Even the most knowledgeable cyber experts, are at odds over the topic of "Active Defense" and the use of asymmetric cyber force, to retaliate against a so called attack or denial of service.  A kinetic response is much more clear, based upon the source or attribution evidence of the attack.  In the cyber domain, the word "Attribute" has some very interesting ramifications.
Seoul, South Korea (CNN) -- The suspected cyberattack that struck South Korean banks and media companies this week didn't originate from a Chinese IP address, South Korean officials said Friday, contradicting their previous claim
The Korea Communications Commission, a South Korean regulator, said that after "detailed analysis," the IP address that was thought to be from China was determined to be an internal IP address from one of the banks that was infected by the malicious code.  It said, though, that "the government has confirmed that the attack was from a foreign land."
The State-of-Play will remain the same and for good reason.  The governments of the world do not have issue with each other performing reciprocal cyber espionage.  This practice is just a new version of intelligence collection and the next manifestation of Tinker Tailor Soldier Spy.  However, if there should be any visible or kinetic damage to infrastructure, then the Tallinn Manual will be a vital resource for all.  The question remains, what is a cyberattack?  Jim Lewis says:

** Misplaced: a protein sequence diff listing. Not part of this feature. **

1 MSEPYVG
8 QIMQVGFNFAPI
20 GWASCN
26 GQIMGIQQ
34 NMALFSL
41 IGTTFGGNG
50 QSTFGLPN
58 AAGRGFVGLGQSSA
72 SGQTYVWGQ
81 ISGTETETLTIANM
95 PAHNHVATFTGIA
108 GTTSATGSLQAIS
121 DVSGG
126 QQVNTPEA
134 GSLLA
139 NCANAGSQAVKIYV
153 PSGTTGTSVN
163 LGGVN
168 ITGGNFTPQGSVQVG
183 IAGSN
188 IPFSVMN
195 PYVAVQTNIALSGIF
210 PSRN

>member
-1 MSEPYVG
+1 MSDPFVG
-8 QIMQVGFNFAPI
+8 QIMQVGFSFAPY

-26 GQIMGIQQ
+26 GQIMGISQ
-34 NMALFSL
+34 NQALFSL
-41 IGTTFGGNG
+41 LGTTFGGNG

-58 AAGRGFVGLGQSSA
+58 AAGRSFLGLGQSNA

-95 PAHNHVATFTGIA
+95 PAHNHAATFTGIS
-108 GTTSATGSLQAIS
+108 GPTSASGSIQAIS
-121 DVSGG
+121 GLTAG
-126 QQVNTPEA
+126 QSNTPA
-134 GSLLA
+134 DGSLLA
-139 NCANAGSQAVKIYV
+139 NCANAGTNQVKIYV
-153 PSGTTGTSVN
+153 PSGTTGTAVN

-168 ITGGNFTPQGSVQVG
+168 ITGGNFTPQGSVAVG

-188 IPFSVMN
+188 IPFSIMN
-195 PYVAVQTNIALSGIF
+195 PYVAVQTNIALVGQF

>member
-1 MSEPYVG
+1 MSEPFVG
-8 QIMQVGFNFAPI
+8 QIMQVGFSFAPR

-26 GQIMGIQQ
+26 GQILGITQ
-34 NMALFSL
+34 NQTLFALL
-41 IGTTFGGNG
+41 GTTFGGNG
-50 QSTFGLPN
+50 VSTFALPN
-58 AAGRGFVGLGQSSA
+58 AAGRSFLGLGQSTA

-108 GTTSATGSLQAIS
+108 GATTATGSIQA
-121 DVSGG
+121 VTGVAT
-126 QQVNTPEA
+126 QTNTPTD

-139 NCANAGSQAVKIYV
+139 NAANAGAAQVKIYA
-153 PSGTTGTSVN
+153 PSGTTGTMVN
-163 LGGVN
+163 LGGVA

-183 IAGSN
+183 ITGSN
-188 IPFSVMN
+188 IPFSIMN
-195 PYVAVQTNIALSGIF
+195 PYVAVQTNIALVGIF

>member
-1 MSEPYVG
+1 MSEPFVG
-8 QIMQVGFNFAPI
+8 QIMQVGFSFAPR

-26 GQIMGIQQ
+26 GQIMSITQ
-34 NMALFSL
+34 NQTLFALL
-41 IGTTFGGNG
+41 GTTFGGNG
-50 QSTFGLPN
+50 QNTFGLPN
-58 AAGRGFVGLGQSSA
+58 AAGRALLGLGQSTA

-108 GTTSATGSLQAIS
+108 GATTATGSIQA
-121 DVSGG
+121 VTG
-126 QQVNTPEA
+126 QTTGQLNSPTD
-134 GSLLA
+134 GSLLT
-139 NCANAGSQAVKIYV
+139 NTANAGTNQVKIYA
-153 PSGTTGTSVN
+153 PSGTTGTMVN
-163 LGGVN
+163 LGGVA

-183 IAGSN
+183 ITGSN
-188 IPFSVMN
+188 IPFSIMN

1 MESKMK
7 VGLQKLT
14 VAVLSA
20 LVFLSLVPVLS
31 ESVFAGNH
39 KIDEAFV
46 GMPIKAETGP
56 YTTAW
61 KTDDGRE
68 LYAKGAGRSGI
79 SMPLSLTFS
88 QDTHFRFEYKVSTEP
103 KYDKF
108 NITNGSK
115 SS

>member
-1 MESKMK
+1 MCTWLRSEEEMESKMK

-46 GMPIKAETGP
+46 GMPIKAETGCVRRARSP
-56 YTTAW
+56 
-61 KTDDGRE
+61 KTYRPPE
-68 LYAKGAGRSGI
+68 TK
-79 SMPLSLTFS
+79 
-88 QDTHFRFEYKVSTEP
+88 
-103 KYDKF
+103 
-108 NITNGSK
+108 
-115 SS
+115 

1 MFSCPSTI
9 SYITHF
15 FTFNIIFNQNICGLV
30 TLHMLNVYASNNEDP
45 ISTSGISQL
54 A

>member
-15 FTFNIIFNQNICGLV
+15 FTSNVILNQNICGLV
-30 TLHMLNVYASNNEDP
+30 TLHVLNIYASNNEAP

“Cyberattack” is one of the most misused terms in the discussion of Chinese hackers. With very few exceptions, China has not used force against the United States in cyberspace. What it has been doing is spying. And spying, cyber or otherwise, is not an attack or grounds for war, even if military units are the spies. Spying isn’t even a crime under international law, and it wouldn’t be in Washington’s interest to make it so."

16 March 2013

Legal Risk: Over-The-Horizon Digital Radar...

Operational Risk Management is a primary responsibility with an organizations General Counsel. Why?
"The definition includes Legal risk, which is the risk of loss resulting from failure to comply with laws as well as prudent ethical standards and contractual obligations. It also includes the exposure to litigation from all aspects of an institution’s activities."
So if you are a General Counsel or the Chief Legal Officer, your radar is consistently tuned to the "Over -The-Horizon" (OTH) risks that may impact your company, right?  The fact is that managing risk from the General Counsels office may be significantly different than what managing risk means from the CIOs office.